Judges in Nicaragua learn to see the world through the eyes of vulnerable women
- 14 December 2017
ESTELI, Nicaragua – At only 19, Michelle Zeledón, from the north of Nicaragua, has been through a lot. She watched her father beat her mother, and endured years of his verbal abuse. “One time, during the Holy Week, my dad tried to kill my mother,” she told UNFPA.
When she became pregnant at age 15, he cut off all support.
She took a job in a tobacco company, where she works from 6:30 am to 10:30 pm to support her daughter, now 4 years old.
Her mother, Mayra Cabrera, sued for financial support, but her father refused to pay.
“He then countersued my daughter to avoid paying child support and cut her off, claiming he no longer had a relationship with her because she had become pregnant and had a baby,” said Ms. Cabrera.
“That sent me into a depression,” Michelle told UNFPA. But she refused to give up. “I finally decided I had to get back on my feet for my daughter and I shouldn’t back off, so I went back to school.”
Withholding financial support is considered economic violence; it can result in severe deprivation and desperation. Alba Luz Ramos, President of the Supreme Court of Justice, described it as “one of the most frequent forms of violence.”
“What we see is that men have a tradition here of not giving food to their children, and it is their obligation,” she said. Under article 316 of Nicaragua’s Family Code, underage children are entitled to support – up to age 21 if they are in school.
Michelle’s case made its way through the court system.
Eventually it landed before Yorlin Matamoro, a district family court judge in Estelí. She ruled in Michelle’s favour.
“I weighed the elements of the case, but always with a focus on the adolescent girl, because the fact that she is a mother doesn’t mean she is not entitled to child support from her father,” she said.
“It is important to reduce discrimination against women and, in this case, I found there was a clear attempt to limit a mother’s right,” Judge Matamoro added.
Not long ago, a judge might have felt differently.
Violence against women and girls is tragically commonplace. In Nicaragua, nearly 40 per cent of women have experienced violence from a partner or ex-partner, according to a 2011-2012 survey.
Yet in this country and elsewhere, women and girls are blamed for their own vulnerabilities – and even their own victimization. Girls who become pregnant are often thrown out of the home or economically abandoned, as Michelle was.
But a legal education programme is working to change these attitudes among those with power: judges, magistrates and legal advisers.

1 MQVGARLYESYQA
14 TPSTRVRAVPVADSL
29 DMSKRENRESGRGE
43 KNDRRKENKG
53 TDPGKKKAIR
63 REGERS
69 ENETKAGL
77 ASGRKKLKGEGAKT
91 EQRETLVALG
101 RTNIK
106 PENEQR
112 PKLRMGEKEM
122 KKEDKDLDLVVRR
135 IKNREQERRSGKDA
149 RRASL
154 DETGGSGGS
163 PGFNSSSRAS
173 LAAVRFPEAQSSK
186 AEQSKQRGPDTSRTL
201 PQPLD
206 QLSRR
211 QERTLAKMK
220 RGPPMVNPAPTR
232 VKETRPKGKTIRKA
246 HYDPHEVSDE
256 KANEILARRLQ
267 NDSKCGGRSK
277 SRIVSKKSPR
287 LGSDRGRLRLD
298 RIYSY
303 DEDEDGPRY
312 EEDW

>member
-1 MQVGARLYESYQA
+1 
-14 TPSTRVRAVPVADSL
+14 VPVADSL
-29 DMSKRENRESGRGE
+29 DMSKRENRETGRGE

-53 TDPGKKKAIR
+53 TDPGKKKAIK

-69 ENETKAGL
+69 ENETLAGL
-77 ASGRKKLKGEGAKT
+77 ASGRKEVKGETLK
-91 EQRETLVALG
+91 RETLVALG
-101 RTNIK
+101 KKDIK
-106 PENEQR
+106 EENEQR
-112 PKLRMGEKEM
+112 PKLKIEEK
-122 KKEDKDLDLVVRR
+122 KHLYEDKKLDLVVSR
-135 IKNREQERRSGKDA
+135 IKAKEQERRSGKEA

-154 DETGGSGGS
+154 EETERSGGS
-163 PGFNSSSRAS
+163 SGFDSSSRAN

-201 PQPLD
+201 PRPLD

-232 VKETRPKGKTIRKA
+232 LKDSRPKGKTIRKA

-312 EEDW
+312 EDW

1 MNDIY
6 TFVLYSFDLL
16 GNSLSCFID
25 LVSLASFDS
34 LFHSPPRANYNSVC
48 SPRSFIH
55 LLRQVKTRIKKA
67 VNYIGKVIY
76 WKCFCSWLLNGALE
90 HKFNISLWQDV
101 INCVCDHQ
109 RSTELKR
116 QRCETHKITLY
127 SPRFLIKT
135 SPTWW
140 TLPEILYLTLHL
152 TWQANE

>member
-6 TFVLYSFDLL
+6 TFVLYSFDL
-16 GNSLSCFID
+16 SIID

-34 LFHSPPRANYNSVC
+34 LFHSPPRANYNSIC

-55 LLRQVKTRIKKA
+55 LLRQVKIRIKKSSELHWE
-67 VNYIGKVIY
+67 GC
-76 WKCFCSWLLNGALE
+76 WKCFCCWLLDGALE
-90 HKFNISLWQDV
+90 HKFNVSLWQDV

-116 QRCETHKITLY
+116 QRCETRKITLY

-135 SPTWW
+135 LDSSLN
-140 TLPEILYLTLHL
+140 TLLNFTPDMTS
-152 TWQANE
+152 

Yorlin Matamoro was one of more than 100 judicial professionals to graduate from a master’s degree programme in Law and Human Development from a Gender Perspective in Civil Law, part of the specialized ongoing education programme.
The UNFPA-supported programme offers an innovative educational experience, bringing in human rights and gender equality concepts from international instruments such as the Convention on the Elimination of all Forms of Discrimination Against Women and the Convention of Belem do Para.
It also includes workshops that help participants explore their own experience of gender, as well as their own expectations and preconceptions. It then encourages them to share their experiences, and to analyse social issues from this perspective.
Many graduates said the programme was eye-opening. “It facilitates a better understanding, a sincere and deep reflection,” said one participant.
"It was a time that united us in the same feeling, with a lot of respect, solidarity,” said another.
Experts in the justice system also say the approach is effective.
“We know that all the participants in the programme had real introspection and experienced significant changes in their personal, relational and social lives that, without a doubt, translate into a higher level of empathy towards the users of the justice system,” said Yadira Centeno González, a magistrate and member of the Judiciary’s Gender Commission.
The master’s degree course takes one year to complete. It includes the participation of professors from Mexico, Nicaragua and Spain.
Graduates receive a certificate from the Institute of Public Law of the Rey Juan Carlos de España University. The university prepared the curriculum, while UNFPA provided a technical review of its content.
Support for the programme will continue in 2018, reaching even more judges and legal professionals.
“After the master’s degree programme, I understood that if we don’t acknowledge women’s particular circumstances, I don’t know who will,” said Judge Matamoro.
– Claudia Porras